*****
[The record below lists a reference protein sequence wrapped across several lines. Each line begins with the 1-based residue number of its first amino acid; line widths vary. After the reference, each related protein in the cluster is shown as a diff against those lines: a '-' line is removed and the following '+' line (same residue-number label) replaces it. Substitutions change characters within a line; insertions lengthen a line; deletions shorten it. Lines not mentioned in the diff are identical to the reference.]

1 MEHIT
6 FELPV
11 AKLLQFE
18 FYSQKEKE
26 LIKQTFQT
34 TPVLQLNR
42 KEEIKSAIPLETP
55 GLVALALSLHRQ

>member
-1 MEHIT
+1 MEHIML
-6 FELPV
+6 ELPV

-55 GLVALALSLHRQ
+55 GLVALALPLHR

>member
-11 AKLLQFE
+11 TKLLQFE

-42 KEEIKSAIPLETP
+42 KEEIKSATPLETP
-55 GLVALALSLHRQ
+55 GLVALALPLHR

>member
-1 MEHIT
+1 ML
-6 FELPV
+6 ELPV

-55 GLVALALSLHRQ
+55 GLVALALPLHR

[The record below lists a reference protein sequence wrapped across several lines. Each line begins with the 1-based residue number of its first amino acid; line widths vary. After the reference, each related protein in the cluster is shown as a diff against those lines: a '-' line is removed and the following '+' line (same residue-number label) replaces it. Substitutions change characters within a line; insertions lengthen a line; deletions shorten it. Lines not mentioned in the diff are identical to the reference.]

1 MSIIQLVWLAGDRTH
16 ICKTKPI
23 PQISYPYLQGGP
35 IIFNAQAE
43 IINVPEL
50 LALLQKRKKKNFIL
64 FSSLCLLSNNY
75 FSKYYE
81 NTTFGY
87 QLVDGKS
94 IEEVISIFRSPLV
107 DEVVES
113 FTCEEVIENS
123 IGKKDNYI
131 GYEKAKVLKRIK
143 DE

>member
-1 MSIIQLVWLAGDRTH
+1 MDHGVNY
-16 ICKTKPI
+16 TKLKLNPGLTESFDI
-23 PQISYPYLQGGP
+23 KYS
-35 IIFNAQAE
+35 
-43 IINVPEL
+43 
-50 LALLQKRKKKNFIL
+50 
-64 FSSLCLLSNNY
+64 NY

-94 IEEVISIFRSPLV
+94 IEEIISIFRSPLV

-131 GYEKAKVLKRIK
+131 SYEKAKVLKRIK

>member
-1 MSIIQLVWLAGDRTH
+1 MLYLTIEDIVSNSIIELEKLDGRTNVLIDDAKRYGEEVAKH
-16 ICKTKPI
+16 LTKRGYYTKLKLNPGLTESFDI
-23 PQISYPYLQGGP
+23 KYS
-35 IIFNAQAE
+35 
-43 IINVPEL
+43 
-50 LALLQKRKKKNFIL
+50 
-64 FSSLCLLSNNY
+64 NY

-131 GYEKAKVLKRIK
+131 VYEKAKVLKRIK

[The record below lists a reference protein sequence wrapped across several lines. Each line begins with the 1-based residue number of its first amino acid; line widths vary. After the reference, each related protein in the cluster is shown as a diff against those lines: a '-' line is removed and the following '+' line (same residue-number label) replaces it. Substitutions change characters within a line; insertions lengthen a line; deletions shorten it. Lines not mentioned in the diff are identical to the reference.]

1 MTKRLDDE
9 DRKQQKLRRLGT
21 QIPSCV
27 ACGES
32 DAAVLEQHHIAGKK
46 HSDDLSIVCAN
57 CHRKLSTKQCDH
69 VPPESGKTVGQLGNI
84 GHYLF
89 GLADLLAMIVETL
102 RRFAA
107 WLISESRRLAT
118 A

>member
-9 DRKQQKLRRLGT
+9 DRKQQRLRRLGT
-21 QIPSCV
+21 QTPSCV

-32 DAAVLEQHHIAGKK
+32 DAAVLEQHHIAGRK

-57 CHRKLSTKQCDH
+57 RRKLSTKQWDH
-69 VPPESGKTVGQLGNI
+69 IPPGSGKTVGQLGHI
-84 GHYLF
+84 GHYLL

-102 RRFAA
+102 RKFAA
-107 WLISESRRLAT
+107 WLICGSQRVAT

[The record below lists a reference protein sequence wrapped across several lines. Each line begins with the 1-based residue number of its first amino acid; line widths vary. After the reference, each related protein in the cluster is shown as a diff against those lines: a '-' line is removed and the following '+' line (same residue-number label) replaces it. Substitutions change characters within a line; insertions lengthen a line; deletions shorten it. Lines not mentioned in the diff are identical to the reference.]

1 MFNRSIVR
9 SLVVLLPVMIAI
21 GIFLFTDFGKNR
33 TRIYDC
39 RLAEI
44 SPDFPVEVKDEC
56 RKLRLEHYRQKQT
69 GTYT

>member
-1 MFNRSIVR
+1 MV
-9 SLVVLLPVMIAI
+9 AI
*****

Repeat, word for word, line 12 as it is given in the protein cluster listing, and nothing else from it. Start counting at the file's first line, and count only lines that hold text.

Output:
+1 MEHIML